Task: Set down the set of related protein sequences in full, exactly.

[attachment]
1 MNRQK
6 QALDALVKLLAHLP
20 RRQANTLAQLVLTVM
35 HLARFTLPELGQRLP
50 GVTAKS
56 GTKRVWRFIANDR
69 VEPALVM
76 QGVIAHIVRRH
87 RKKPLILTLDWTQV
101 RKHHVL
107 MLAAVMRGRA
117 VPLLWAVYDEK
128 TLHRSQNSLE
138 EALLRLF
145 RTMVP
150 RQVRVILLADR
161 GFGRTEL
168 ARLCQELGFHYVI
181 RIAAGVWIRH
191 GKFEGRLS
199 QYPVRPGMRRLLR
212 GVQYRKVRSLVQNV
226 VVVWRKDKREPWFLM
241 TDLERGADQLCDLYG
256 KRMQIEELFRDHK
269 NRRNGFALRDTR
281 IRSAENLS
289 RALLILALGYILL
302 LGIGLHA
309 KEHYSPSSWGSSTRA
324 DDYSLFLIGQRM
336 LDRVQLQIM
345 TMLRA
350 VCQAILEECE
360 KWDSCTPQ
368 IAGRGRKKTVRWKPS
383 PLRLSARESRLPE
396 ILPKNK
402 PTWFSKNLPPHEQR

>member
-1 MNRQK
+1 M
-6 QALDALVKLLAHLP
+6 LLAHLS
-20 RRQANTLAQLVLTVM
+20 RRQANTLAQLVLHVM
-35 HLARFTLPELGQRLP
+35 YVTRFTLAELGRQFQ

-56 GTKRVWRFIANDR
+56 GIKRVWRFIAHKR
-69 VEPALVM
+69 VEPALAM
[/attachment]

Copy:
1 MNRQK
6 QALDALVKLLAHLP
20 RRQANTLAQLVLTVM
35 HLARFTLPELGQRLP
50 GVTAKS
56 GTKRVWRFIANDR
69 VEPALVM
76 QGVIAHIVRRH
87 RKKPLILTLDWTQV
101 RKHHVL
107 MLAAVMRGRA
117 VPLLWAVYDEK
128 TLHRSQNSLE
138 EALLRLF
145 RTMVP
150 RQVRVILLADR
161 GFGRTEL
168 ARLCQELGFHYVI
181 RIAAGVWIRH
191 GKFEGRLS
199 QYPVRPGMRRLLR
212 GVQYRKVRSLVQNV
226 VVVWRKDKREPWFLM
241 TDLERGADQLCDLYG
256 KRMQIEELFRDHK
269 NRRNGFALRDTR
281 IRSAENLS
289 RALLILALGYILL
302 LGIGLHA
309 KEHYSPSSWGSSTRA
324 DDYSLFLIGQRM
336 LDRVQLQIM
345 TMLRA
350 VCQAILEECE
360 KWDSCTPQ
368 IAGRGRKKTVRWKPS
383 PLRLSARESRLPE
396 ILPKNK
402 PTWFSKNLPPHEQR

>member
-1 MNRQK
+1 M
-6 QALDALVKLLAHLP
+6 LLAHLS
-20 RRQANTLAQLVLTVM
+20 RRQANTLAQLVLHVM
-35 HLARFTLPELGQRLP
+35 YVTRFTLAELGRQFQ

-56 GTKRVWRFIANDR
+56 GIKRVWRFIAHKR
-69 VEPALVM
+69 VEPALAM